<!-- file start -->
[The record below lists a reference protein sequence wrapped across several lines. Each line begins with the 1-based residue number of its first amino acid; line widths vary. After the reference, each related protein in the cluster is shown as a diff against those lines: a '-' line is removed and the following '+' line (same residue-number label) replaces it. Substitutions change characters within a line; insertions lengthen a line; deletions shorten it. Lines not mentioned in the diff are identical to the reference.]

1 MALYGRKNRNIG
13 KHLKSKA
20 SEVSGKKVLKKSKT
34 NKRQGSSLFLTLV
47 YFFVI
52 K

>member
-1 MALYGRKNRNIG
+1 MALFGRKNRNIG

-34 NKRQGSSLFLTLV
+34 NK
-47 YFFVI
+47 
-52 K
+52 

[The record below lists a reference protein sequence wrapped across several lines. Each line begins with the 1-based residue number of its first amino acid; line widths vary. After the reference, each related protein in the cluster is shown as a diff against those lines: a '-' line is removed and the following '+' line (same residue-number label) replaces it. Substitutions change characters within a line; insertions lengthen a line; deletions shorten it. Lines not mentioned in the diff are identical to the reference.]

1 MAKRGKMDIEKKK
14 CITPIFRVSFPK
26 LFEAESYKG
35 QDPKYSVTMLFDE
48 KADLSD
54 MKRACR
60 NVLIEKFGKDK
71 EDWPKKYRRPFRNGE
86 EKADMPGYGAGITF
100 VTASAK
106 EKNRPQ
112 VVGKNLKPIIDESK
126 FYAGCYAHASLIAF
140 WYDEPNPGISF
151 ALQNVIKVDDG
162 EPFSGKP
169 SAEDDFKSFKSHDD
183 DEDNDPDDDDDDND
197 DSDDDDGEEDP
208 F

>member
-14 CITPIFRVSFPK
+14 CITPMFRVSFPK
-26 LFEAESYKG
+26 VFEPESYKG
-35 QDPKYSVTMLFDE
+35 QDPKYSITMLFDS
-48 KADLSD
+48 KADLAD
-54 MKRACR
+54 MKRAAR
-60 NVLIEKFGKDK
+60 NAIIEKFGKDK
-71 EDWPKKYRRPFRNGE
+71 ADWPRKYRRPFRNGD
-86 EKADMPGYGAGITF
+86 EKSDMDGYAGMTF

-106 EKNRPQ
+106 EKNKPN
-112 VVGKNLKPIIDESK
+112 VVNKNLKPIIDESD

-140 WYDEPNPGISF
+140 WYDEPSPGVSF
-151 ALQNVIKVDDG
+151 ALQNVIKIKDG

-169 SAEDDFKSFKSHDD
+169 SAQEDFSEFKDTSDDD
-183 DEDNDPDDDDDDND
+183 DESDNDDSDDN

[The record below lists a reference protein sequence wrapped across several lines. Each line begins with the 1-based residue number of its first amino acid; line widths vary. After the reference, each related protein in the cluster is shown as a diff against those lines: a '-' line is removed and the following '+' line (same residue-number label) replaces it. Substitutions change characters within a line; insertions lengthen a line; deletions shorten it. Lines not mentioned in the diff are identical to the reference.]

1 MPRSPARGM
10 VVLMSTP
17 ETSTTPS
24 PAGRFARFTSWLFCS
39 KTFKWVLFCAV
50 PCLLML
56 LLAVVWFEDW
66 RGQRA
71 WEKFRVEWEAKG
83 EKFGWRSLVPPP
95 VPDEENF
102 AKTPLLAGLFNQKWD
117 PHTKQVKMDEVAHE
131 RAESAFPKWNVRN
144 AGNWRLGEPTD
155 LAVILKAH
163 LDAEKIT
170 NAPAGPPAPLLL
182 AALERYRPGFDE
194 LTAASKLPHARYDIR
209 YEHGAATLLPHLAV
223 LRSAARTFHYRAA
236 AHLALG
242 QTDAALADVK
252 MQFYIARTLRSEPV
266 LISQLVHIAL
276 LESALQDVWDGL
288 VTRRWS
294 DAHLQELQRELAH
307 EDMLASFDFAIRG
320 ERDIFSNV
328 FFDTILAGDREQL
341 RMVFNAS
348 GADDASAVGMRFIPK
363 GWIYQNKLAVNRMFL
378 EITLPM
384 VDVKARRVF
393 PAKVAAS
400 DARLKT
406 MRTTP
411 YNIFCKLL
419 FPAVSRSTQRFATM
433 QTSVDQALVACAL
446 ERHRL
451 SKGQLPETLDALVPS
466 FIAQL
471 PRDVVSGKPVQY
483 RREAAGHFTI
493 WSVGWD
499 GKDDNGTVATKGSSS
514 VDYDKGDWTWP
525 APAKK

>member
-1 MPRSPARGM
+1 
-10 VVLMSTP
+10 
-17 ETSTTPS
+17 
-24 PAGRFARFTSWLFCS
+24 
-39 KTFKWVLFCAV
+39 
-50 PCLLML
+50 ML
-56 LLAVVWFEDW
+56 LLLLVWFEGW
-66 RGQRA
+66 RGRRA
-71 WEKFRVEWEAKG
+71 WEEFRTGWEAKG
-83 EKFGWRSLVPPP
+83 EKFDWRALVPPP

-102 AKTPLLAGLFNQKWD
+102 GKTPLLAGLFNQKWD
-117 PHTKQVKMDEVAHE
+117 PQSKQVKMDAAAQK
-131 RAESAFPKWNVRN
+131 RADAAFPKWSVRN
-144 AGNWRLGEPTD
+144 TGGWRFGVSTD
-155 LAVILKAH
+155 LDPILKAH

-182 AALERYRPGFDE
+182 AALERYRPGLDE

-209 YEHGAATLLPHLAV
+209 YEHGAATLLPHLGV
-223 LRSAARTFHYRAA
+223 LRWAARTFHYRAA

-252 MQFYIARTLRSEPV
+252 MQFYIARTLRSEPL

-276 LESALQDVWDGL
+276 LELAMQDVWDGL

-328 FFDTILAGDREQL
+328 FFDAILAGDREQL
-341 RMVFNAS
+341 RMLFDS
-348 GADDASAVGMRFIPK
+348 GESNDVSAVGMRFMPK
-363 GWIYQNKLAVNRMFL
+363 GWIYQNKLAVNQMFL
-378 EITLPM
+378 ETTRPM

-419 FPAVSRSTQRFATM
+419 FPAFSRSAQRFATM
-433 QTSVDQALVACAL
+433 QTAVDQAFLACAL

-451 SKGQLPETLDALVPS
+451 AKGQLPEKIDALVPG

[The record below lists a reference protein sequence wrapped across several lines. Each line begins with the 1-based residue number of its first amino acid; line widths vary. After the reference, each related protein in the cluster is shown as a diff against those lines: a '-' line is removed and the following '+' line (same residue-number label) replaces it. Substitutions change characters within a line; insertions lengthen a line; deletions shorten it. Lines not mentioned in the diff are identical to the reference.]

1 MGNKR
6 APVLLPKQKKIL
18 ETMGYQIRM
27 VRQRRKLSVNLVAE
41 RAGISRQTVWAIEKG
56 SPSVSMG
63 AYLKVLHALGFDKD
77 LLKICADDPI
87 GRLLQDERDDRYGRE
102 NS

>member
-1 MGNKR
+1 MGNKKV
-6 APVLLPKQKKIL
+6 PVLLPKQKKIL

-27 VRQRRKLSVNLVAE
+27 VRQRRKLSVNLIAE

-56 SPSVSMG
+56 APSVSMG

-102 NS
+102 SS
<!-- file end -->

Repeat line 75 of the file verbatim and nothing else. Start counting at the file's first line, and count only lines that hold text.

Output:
66 RGQRA